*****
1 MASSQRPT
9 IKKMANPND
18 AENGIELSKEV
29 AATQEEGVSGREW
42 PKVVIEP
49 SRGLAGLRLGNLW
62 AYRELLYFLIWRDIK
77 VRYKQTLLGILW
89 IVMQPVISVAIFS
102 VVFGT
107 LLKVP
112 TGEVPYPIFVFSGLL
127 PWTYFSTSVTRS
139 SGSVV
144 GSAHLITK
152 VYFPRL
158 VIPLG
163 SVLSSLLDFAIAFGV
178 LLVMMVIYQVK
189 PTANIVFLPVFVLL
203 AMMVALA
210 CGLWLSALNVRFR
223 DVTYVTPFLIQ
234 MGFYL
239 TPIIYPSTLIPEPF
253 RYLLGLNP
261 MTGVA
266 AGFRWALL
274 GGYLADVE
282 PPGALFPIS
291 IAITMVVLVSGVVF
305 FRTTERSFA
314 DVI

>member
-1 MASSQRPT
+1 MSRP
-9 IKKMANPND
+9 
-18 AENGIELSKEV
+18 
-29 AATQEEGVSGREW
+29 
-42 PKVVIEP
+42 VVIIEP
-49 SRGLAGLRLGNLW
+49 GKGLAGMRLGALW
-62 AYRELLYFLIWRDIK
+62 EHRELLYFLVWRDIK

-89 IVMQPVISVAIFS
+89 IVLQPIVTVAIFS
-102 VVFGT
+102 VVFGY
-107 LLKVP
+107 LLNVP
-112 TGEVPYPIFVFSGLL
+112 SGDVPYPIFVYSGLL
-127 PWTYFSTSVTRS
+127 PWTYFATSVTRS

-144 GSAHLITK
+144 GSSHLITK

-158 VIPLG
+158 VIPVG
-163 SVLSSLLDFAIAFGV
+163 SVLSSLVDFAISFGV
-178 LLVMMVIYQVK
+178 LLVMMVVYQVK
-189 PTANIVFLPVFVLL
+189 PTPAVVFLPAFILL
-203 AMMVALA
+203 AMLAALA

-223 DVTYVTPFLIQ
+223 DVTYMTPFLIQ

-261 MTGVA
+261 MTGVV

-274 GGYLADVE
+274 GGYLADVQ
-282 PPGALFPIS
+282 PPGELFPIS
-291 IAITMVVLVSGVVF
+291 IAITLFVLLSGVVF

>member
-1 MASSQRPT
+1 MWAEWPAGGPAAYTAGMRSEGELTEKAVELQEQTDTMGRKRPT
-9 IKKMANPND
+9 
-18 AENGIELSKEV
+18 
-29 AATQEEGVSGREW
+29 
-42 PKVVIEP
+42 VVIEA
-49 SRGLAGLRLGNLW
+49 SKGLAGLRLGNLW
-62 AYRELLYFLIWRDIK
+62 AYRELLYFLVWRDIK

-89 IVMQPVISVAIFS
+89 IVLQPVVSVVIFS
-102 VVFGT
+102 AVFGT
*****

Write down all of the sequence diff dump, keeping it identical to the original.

1 MASSQRPT
9 IKKMANPND
18 AENGIELSKEV
29 AATQEEGVSGREW
42 PKVVIEP
49 SRGLAGLRLGNLW
62 AYRELLYFLIWRDIK
77 VRYKQTLLGILW
89 IVMQPVISVAIFS
102 VVFGT
107 LLKVP
112 TGEVPYPIFVFSGLL
127 PWTYFSTSVTRS
139 SGSVV
144 GSAHLITK
152 VYFPRL
158 VIPLG
163 SVLSSLLDFAIAFGV
178 LLVMMVIYQVK
189 PTANIVFLPVFVLL
203 AMMVALA
210 CGLWLSALNVRFR
223 DVTYVTPFLIQ
234 MGFYL
239 TPIIYPSTLIPEPF
253 RYLLGLNP
261 MTGVA
266 AGFRWALL
274 GGYLADVE
282 PPGALFPIS
291 IAITMVVLVSGVVF
305 FRTTERSFA
314 DVI

>member
-1 MASSQRPT
+1 MSRP
-9 IKKMANPND
+9 
-18 AENGIELSKEV
+18 
-29 AATQEEGVSGREW
+29 
-42 PKVVIEP
+42 VVIIEP
-49 SRGLAGLRLGNLW
+49 GKGLAGMRLGALW
-62 AYRELLYFLIWRDIK
+62 EHRELLYFLVWRDIK

-89 IVMQPVISVAIFS
+89 IVLQPIVTVAIFS
-102 VVFGT
+102 VVFGY
-107 LLKVP
+107 LLNVP
-112 TGEVPYPIFVFSGLL
+112 SGDVPYPIFVYSGLL
-127 PWTYFSTSVTRS
+127 PWTYFATSVTRS

-144 GSAHLITK
+144 GSSHLITK

-158 VIPLG
+158 VIPVG
-163 SVLSSLLDFAIAFGV
+163 SVLSSLVDFAISFGV
-178 LLVMMVIYQVK
+178 LLVMMVVYQVK
-189 PTANIVFLPVFVLL
+189 PTPAVVFLPAFILL
-203 AMMVALA
+203 AMLAALA

-223 DVTYVTPFLIQ
+223 DVTYMTPFLIQ

-261 MTGVA
+261 MTGVV

-274 GGYLADVE
+274 GGYLADVQ
-282 PPGALFPIS
+282 PPGELFPIS
-291 IAITMVVLVSGVVF
+291 IAITLFVLLSGVVF

>member
-1 MASSQRPT
+1 MWAEWPAGGPAAYTAGMRSEGELTEKAVELQEQTDTMGRKRPT
-9 IKKMANPND
+9 
-18 AENGIELSKEV
+18 
-29 AATQEEGVSGREW
+29 
-42 PKVVIEP
+42 VVIEA
-49 SRGLAGLRLGNLW
+49 SKGLAGLRLGNLW
-62 AYRELLYFLIWRDIK
+62 AYRELLYFLVWRDIK

-89 IVMQPVISVAIFS
+89 IVLQPVVSVVIFS
-102 VVFGT
+102 AVFGT